A Catholic Monthly Magazine

Family History Perishes in Quake

Original Artwork and  Stained glass donated by pioneer Catholic families are part of the collateral damage suffered by the Catholic Cathedral of the Blessed Sacrament in Christchurch. The painstaking task of stabilising the building must be completed before any of this artwork can be recovered if indeed they are still in a condition to be restored. A good proportion of the artwork and  stained glass may have been destroyed beyond repair.

O'Connell Family Window

The Holy Family Window - donated by O'Connell Family

The stained glass window was donated by the O’Connell family during the episcopate of Bishop J Grimes sm (1887-1915). Positioned above the Northern side entrance, it is from the Zettler studio in Munich. Thomas O’Connell was a stone mason by trade and was part of the original committee that built the Cathedral for Bishop Grimes, opened in 1905. The Holy Family Window is still more or less intact  but badly damaged with panes and part of the frame missing.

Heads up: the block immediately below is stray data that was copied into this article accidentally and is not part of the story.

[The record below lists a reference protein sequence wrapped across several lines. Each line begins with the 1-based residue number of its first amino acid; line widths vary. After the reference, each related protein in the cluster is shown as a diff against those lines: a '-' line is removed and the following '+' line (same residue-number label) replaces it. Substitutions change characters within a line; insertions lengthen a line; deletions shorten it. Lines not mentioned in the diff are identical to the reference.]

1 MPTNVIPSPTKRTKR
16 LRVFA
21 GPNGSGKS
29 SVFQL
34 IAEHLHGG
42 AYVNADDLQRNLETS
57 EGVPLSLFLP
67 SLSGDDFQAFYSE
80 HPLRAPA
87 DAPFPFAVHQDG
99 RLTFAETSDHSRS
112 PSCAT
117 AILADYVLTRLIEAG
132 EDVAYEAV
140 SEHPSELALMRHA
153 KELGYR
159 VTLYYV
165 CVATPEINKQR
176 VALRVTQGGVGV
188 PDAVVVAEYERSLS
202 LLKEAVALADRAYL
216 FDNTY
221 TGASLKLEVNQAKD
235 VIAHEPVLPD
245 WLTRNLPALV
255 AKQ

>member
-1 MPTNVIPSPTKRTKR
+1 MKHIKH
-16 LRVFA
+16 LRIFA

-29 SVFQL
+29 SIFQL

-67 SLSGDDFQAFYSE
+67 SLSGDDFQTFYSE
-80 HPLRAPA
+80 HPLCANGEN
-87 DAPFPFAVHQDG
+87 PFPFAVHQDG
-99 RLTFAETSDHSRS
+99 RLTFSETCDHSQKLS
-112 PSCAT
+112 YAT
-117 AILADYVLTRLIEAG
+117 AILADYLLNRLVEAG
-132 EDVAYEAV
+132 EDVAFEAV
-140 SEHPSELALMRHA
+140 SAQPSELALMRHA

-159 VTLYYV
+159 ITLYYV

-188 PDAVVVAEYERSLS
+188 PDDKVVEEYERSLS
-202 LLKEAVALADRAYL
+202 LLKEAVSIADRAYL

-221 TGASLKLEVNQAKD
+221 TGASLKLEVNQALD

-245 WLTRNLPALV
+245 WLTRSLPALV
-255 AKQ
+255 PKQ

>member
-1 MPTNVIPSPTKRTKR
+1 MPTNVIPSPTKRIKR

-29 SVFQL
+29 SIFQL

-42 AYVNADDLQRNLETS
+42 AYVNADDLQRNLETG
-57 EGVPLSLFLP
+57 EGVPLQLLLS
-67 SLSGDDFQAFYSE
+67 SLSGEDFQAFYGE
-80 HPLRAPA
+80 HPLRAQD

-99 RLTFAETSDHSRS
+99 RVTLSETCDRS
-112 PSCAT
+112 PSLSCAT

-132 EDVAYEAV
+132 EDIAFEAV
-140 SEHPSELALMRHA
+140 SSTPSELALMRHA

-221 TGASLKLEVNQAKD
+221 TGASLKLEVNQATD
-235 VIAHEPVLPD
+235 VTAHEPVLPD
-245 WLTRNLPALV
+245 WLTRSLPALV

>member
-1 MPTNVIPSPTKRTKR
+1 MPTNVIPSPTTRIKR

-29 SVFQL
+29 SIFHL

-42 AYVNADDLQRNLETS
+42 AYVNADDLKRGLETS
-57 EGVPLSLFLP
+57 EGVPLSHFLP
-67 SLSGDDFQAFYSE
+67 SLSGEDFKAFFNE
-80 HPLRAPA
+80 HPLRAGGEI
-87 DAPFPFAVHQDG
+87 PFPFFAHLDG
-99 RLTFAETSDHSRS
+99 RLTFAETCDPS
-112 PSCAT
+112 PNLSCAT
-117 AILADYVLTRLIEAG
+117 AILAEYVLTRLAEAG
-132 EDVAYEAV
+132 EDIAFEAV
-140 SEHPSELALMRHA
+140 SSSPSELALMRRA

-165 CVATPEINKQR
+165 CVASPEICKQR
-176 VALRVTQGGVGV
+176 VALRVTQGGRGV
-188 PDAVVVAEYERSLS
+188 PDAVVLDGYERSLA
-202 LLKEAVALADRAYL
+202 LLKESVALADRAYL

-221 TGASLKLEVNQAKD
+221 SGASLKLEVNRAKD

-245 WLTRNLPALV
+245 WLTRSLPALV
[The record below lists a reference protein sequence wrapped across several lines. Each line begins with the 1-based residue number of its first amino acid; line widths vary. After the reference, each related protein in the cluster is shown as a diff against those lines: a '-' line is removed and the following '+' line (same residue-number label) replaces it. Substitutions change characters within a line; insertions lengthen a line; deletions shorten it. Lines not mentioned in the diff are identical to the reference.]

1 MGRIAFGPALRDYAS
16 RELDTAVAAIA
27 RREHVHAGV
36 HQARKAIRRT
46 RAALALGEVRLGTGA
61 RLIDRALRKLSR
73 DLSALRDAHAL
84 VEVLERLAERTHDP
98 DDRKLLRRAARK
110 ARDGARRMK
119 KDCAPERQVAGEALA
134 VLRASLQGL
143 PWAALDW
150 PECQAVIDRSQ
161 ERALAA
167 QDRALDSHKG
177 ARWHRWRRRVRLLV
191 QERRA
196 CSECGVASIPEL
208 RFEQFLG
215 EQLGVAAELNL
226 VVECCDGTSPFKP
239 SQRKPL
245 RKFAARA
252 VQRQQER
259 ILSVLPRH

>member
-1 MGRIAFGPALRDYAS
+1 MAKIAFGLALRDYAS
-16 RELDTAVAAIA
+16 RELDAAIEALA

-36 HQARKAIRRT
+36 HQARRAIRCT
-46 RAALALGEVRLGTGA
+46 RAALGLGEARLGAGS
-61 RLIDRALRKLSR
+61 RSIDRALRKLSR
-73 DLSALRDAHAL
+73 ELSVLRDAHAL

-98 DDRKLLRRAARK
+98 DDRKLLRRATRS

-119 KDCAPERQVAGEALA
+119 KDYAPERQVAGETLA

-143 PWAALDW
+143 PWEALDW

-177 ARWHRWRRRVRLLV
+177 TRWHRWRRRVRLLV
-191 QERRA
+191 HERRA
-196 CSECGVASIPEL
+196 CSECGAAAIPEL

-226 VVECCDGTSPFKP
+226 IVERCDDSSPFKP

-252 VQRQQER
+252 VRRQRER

The Cathedral is full of original art. The Blessed Sacrament Chapel, created by Sir Miles Warren in 1975,  features the sculptured tabernacle doors by Ria Bancroft, backed by a textured woollen tapestry by Ida Lough.

Bancroft Bronze Tabernacle Doors

Bancroft Bronze Tabernacle Doors

Much of the stained glass came from the original Pro-Cathedral where my great-grandparents were married in 1868. These included 13 matching panels created in France by Nicholas Lorin in 1878. The only new addition to the stained glass since 1916 is ”Magnificat” in the Lady Chapel. It is a brilliantly coloured window creating a corona for the hand-painted Icon of Our Lady of Perpetual Succour bought by Bishop Grimes in 1898. Local artist Philip Trusttum created the window in 1980 to commemorate the Cathedral’s 75th Jubilee.

New Zealand has relatively few heritage buildings. The ones we do have are that much more important. Cathedrals are the centre of a faith community and bear the stamp of the pioneer families and also the artistic genius of the community. When such buildings are damaged or destroyed, not only is the faith community wounded but the city at large is poorer.

Holy Family Window - exterior view

Holy Family Window - June 2011

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